Blog: The Supply of and Demand for Skills in Utah

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Blog: The Supply of and Demand for Skills in Utah

By: John Downen

Note: The opinions expressed are those of the author alone and do not reflect an institutional position of the Gardner Institute. We hope the opinions shared contribute to the marketplace of ideas and help people as they formulate their own INFORMED DECISIONS™.

There’s been a lot of talk lately about labor shortages. After 10 years of recovery, firms are having difficulty filling jobs. Private-sector employment in Utah has grown 3.5% annually since 2010. Unemployment rates are at historic lows: 2.5% in October. However, wage growth has been sluggish at best, averaging just 1.1 percentage points above inflation annually since 2010. A tight labor market should lead to faster wage growth as employers compete for a limited supply.

The Gardner Institute recently completed a study comparing the supply of new entrants to Utah’s labor force with the projected demand for occupations over the next several years.

The Utah Department of Workforce Services projects that nearly 70% of annual job openings between now and 2026 will be for occupations typically requiring at most a high school diploma; 20% of openings will typically require a bachelor’s degree or higher (see Figure 1).

Figure 1: Annual Labor Demand by Typical Minimum Education Level, 2016–2026

Utah is producing a skilled workforce. Almost three-quarters, 73%, of “homegrown” new labor force entrants have a postsecondary certificate or higher degree; more than half have a bachelor’s degree or higher. These individuals are responding to the wage premium provided by additional education. The median wage for a position typically requiring at least an associate’s degree is 45% higher than that for a position requiring a high school diploma. This premium grows with increasing education. Jobs typically requiring a bachelor’s degree average 60% higher wages than for a position requiring a high school diploma; master’s degree jobs pay 80% more; and Ph.D. positions pay more than double (see Figure 2).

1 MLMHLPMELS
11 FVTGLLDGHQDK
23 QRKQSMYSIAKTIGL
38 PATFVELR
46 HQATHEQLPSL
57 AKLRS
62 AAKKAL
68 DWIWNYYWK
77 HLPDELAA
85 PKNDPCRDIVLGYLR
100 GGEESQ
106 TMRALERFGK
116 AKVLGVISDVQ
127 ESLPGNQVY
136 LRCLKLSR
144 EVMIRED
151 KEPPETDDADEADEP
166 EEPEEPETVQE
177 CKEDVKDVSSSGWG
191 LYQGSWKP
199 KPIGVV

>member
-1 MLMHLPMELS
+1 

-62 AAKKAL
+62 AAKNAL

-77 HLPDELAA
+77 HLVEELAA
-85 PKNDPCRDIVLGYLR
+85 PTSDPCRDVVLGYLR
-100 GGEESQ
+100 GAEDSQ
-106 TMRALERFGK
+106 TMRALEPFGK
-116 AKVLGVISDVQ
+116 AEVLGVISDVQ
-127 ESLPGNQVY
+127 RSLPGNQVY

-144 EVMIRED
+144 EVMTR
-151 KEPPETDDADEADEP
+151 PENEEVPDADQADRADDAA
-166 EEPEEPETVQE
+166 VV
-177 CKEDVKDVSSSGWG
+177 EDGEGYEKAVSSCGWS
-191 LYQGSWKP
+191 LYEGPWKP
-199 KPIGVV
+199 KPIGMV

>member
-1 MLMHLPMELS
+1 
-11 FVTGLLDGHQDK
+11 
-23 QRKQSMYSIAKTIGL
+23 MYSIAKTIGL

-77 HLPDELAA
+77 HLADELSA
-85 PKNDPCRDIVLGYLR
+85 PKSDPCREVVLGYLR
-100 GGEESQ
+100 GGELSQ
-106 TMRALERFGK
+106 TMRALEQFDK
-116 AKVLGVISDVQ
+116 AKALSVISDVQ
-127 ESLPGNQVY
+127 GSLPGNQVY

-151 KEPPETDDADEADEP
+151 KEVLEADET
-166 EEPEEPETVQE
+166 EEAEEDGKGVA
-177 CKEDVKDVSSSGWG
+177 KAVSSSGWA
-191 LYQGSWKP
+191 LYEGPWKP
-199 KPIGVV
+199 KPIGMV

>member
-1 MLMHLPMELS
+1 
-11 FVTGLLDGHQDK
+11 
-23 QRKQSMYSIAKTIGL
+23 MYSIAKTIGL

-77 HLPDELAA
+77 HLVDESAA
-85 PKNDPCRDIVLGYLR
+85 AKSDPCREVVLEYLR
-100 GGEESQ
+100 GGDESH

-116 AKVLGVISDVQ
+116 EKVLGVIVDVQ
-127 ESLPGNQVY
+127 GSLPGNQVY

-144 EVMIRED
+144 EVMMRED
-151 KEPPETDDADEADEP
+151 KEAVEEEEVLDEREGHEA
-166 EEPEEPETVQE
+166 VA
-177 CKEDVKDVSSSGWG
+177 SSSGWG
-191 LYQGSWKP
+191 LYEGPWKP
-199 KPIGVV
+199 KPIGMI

Figure 2: Median Wage in Utah by Typical Minimum Education Level, 2017

Source: Kem C. Gardner Policy Institute analysis of data from the Utah Department of Workforce Services.

After matching graduates, dropouts, and net in-migrants to projected openings, we found an expected labor shortage in Utah, with roughly two out of five jobs lacking a suitable supply. However, 90 percent of this unfilled demand is for occupations requiring at most a high school diploma. Skilled occupations, those requiring at least a certificate, account for just 9% of the unmet demand.

The largest skilled shortages are for truck drivers; technical and scientific product sales representatives; heating, air conditioning, and refrigeration mechanics and installers; telecommunications equipment installers and repairers; and securities, commodities, and financial services sales agents.

Many new graduates may have difficulty finding jobs for which they are well prepared. Our analysis matched graduates to job openings for which their degrees directly prepared them. This left a large surplus of unmatched supply, so we relaxed our criteria and allowed overqualified graduates to take jobs that required a lower level of education than they had obtained. We also assigned some of our unmatched supply to occupations for which they were not directly prepared, but which were in the same group of occupations. Nonetheless, we were unable to match more than one-third of postsecondary graduates to suitable jobs.

Our analysis used the Utah Department of Workforce Services’ occupational employment projections. Individual occupations have an associated “typical” entry-level education requirement. We assigned postsecondary graduates or “completers” to job openings based on a crosswalk linking higher education degree fields to occupations for which those majors “directly prepare” individuals. We incorporated some flexibility to permit matches of “overqualified” graduates to jobs, and graduates who were not “directly prepared” for particular occupations. Nonetheless, our analysis does not capture the full dynamism of labor markets and the often unusual employment trajectories that individuals follow.

John Downen is deputy director of economic and public policy research at the Kem C. Gardner Policy Institute.